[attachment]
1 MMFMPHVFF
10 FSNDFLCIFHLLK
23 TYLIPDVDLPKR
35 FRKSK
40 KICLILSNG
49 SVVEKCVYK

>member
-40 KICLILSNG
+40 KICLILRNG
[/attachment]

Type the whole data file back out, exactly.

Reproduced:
1 MMFMPHVFF
10 FSNDFLCIFHLLK
23 TYLIPDVDLPKR
35 FRKSK
40 KICLILSNG
49 SVVEKCVYK

>member
-40 KICLILSNG
+40 KICLILRNG